Happiness matters. It can add years to your life and life to your years.
However, many of us find this positive emotion elusive. It’s not always easy with the outrageous demands of modern life, but you can bring more joy to each day. Here are seven small adjustments I’ve made to my day to improve my mood.
1. I Move My Body
Exercise is one of the best natural mood-boosters in existence. It gets those juicy feel-good endorphins flowing, easing minor aches and pains and boosting your mood.
I’m a busy woman, so I double-dip on my daily attitude adjustment by taking my workouts outside whenever possible. Even looking at pictures of nature helps bump stress levels down a notch. Combining the goodness of immersing myself in Mother Nature while I go for a jog combines the mood-boosting benefits of endorphins with the natural world.
2. I Let Myself Smile
I try to smile whenever it feels natural and right to me. Smiling has the power to transform your emotions, even if you don’t otherwise feel cheerful. Furthermore, it could extend your life. A 2010 Wayne University study showed that baseball players who smiled in their card photos lived an average of seven years longer than those who wore a straight face.
You know what? These days, if I overhear a funny joke or spy a meme that makes me giggle, I break out in a grin without worrying who’s watching or where I am. Smiles are contagious — why not spread a bit of happiness?
3. I Nourish My Mental Muscles
What you eat — or don’t — influences your mood significantly. For example, if you’ve had a bad case of the blues for a while, you might want to go a bit nutty.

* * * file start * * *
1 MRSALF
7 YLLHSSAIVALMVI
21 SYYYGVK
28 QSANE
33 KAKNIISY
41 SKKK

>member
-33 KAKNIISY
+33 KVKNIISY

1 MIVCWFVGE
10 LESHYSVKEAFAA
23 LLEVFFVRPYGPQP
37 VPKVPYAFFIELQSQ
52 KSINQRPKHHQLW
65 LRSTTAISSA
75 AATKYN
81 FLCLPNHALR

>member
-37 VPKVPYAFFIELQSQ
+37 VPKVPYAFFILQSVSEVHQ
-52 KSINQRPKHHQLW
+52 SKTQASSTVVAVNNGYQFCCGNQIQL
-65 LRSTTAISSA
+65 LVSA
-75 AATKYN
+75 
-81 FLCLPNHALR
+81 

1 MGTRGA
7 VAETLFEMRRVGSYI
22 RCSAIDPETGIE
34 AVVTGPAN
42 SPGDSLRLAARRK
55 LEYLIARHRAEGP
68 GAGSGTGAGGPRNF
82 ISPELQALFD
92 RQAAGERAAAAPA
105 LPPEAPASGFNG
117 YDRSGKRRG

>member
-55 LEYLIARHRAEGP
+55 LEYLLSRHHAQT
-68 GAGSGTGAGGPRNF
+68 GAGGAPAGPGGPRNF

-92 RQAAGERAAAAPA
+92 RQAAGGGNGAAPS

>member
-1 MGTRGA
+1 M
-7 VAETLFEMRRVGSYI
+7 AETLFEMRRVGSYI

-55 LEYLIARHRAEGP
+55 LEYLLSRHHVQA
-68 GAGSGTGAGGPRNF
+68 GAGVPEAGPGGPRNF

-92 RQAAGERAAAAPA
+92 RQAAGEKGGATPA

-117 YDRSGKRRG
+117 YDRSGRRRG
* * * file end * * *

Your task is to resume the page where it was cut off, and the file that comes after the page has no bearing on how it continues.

Why? Nuts and seeds contain high levels of the minerals magnesium, selenium and zinc. Magnesium alone can sometimes combat mild depression as effectively as a tricyclic medication. The three together in highly bioavailable food form further increase the mental health benefits.
Another way to boost your mood through diet is to consume healthy carbohydrates. The experience of “getting hangry” is so ubiquitous that you see it in television commercials — hunger makes you grumpy. Your brain reacts positively to the natural sugars in carbs from vegetables, fruits and whole grains, so stock your desk drawer with nutritious snacks.
4. I Connect With Those I Love
Loneliness increases mortality from all causes, and living in proximity to others isn’t enough. You need to make a connection.
When I make my weekly schedule these days, I include time to spend with friends and family in the equation instead of assuming I’ll get to it during my leisure hours. Prioritizing this connection has transformed several of my dearest relationships. I now feel closer to my sister and several friends than I ever did when I waited for them to call and invite me places — now I send out the RSVP requests.
5. I Work Toward Causes I Care About
Psychologist and neurologist Victor Frankl survived the horrors of the Nazi concentration camps by finding his purpose. If you feel lost in life, embracing a cause that matters to you can give you a reason to get out of bed.
Finding the right volunteer opportunity is as simple as asking yourself what changes you want to see in the world. Then, research organizations devoted to that cause and make a call or send an email to ask how you can get involved.
6. I Meditate
Meditation is like yoga for your brain. It removes you from daily distractions and gives you time to reflect.
You can use various techniques, from sitting still in mindfulness to listening to a guided recording. Whichever method you select, penciling in 15 minutes a day will work wonders for your overall mood.
7. I Get a Good Night’s Sleep
Did you ever sleep through the alarm and feel “off” for the rest of the day? You aren’t yourself when you’re tired, and science backs up this folk wisdom. Drowsy driving is as dangerous as getting behind the wheel after a few drinks because of what lack of sleep does to your cognitive state.
To improve my sleep, I keep electronic devices out of the bedroom. I reserve that space for slumber and sex only, winding down in the evenings with a good novel and a bit of meditation.
Could Making These 7 Adjustments to Your Day Improve Your Mood?
Making these seven adjustments to my day has significantly improved my mood. How can these tips benefit you?
Mia Barnes is a health and wellness journalist with a focus on mental health and chronic pain issues. She is the Editor in Chief at Body+Mind.
Image courtesy of Andrea Piacquadio.